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Alien Technology is important, but it is neither the savior nor the destroyer of RFID industry.
Mar 23, 2003—March 24, 2003 - One of the first features published by RFID Journal was about Alien Technology (Alien NanoBlocks Will Reshape RFID). A lot has changed since that story. Alien is now at a crossroads. The company is moving from research and development to commercialization of its technology.
I recently had the chance to visit Alien's headquarters, out in Morgan Hill, Calif. I attended the Alien Academy, an intensive two-day course aimed at educating potential customers about radio frequency identification, the Auto-ID Center's Class 1 specification and the Alien products built on it (see Two Days at the Alien Academy).
I also had the chance to speak extensively with Alien CEO Stav Prodromou and VP of business development Tom Pounds. This week's feature spells out Alien's strategy going forward and answers some of the key questions surround the company (see The Truth about Alien Technology).
While the story puts to rest some of the myths surrounding Alien, I have no doubt that the company will continue to be controversial. That's because its technology is disrupting the existing market for RFID products. Many RFID companies will tell you that potential customers are holding off on purchasing RFID products because they are waiting for a 5-cent tag from Alien.
It's not hard to understand why many people would love to see Alien fail. But people should be careful about what they wish for. If Alien were to fail, it would clearly be a blow to the industry and could sour end users on RFID technology. On the other hand, if Alien succeeds, it could create a massive market for RFID -- one that everyone can play in.
I know many people imagine that Alien is going to grab all of the business for RFID tags because of its patented Fluidic Self-Assembly process. Some venture capitalists are calling Alien "the next Cisco" because it will sell the network infrastructure to everyone. Only this time it will be wireless networks and instead of connecting computers to computers, they will connect objects to computers.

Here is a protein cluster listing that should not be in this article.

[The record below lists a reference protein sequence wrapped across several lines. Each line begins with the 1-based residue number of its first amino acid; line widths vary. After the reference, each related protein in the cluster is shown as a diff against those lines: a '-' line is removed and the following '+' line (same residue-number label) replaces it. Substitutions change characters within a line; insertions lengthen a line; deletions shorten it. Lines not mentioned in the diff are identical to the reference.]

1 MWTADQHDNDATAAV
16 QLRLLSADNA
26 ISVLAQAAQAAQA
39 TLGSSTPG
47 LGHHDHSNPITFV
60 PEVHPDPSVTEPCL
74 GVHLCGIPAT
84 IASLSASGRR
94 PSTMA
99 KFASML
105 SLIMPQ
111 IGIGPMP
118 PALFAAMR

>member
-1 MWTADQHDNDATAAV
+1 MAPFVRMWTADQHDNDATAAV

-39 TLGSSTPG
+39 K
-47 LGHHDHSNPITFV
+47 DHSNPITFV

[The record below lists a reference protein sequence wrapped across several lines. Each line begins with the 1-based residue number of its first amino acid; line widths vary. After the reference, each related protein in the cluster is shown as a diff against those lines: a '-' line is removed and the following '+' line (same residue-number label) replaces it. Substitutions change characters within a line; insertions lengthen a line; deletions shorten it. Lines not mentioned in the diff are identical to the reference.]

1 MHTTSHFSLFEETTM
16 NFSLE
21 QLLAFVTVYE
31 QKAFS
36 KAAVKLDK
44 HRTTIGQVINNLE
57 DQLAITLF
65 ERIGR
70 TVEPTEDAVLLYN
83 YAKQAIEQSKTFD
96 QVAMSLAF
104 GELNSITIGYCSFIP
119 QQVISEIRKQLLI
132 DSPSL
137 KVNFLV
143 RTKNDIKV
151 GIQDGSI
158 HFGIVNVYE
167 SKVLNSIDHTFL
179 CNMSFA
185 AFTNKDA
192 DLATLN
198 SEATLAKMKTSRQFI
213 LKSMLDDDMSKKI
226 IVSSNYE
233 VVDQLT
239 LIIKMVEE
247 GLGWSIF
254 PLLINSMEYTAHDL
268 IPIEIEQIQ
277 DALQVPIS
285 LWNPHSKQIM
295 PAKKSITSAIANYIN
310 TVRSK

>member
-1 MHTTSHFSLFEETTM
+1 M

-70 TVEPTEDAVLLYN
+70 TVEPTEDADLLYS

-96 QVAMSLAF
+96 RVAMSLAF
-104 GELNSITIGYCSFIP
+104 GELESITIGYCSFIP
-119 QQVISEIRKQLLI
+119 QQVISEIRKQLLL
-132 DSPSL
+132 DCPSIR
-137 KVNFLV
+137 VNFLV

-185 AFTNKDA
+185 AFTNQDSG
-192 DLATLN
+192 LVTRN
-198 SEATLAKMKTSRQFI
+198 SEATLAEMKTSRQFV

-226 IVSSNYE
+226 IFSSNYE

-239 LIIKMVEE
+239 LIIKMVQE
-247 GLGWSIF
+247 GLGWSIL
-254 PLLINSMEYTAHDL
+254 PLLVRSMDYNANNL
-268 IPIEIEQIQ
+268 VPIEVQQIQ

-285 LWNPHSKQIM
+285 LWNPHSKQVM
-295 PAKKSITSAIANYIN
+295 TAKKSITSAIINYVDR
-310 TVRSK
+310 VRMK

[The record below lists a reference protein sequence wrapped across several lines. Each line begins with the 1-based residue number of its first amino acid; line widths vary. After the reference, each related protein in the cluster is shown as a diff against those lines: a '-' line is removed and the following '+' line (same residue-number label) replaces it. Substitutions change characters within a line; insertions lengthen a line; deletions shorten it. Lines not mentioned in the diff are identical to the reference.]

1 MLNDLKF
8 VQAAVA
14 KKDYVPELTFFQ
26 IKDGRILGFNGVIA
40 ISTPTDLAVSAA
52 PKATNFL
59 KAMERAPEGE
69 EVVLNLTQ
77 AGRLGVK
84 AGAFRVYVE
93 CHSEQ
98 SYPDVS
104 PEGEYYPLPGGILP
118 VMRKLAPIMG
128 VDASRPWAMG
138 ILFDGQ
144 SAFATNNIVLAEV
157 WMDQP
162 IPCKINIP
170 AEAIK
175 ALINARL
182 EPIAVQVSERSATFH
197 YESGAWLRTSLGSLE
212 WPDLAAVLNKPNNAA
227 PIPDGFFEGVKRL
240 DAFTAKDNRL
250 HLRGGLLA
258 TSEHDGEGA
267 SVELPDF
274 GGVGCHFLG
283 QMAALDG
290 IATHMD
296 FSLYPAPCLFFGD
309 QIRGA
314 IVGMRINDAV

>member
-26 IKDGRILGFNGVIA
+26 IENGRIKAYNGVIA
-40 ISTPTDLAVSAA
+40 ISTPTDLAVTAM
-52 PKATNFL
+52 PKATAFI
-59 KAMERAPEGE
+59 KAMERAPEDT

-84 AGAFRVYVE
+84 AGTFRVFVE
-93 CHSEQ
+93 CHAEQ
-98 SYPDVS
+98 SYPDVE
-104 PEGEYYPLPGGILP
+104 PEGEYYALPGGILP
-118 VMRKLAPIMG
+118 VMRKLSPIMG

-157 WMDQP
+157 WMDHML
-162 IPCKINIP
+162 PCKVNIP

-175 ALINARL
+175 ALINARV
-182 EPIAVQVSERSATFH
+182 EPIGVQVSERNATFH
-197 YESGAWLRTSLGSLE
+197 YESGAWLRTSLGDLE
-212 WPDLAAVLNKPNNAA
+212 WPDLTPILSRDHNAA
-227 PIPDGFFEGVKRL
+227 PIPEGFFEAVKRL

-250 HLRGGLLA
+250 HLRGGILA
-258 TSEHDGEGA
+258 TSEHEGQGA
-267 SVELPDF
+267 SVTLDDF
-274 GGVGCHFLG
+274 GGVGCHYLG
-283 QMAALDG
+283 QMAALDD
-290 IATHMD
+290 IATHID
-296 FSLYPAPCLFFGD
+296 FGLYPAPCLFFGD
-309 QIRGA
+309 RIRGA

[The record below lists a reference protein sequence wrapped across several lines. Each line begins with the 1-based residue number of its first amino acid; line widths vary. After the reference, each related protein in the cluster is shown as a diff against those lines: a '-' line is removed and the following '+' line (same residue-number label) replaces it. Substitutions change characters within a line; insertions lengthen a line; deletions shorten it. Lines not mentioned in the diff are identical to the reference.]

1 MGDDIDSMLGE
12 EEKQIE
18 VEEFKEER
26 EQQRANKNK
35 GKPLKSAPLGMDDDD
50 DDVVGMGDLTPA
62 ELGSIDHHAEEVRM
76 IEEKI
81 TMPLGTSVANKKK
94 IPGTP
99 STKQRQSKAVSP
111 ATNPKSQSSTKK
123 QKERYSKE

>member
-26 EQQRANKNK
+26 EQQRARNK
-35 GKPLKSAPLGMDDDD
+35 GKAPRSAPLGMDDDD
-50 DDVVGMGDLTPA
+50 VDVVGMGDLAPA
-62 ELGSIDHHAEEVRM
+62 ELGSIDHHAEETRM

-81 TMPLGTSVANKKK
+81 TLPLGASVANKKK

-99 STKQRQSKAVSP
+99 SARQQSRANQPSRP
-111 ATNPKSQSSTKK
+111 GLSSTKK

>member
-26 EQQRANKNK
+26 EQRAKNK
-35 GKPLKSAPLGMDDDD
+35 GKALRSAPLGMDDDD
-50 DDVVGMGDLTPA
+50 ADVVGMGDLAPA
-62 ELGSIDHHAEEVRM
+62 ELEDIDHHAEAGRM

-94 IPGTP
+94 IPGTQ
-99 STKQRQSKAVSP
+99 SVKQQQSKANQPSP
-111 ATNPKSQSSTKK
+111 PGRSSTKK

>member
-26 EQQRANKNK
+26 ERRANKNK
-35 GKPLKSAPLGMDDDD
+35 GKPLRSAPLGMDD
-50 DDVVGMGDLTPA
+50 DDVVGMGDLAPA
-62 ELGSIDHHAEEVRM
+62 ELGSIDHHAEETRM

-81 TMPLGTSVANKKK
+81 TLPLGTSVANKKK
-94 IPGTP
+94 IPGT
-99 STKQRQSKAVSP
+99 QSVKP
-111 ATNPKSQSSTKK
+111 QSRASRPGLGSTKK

I'm not sure Cisco is the right analogy. Cisco dominates the router market, but not because it is the low-cost producer. Cisco took its first mover advantage and bought up hundreds of companies to turn itself into the dominant player in the router market.
A better analogy might be the Ford Motor Co. When cars were selling for $1,500 each, Henry Ford came along with a new assembly technique and created cars for $300. Yes, Ford captured almost 50 percent of the market within a couple of years, and lots of small automakers went out of business or were bought up by competitors. But those companies probably wouldn't have made it anyway, and Ford sold to people who probably would not have purchased cars otherwise. In other words, he didn't take make share from competitors; he created a new market for low-cost cars. And the popularity of the automobile benefited the established players in the end.
Alien is an important company, because it's FSA process has the potential to deliver billions of very low-cost microchips that can easily be attached to antennas to create RFID inlays. Our feature spells out where the company is in its development cycle and how it plans to go to market. It has a sound strategy and is executing on it. But Alien won't be the only company selling RFID tags (CEO Prodromou well understands this). And the market will develop with or without Alien -- just as we'd be driving cars today even if Henry Ford remained a farmer. But the market will develop a lot faster with Alien than without it.
Mark Roberti is the Editor of RFID Journal. If you would like to comment on this article, send e-mail to firstname.lastname@example.org.
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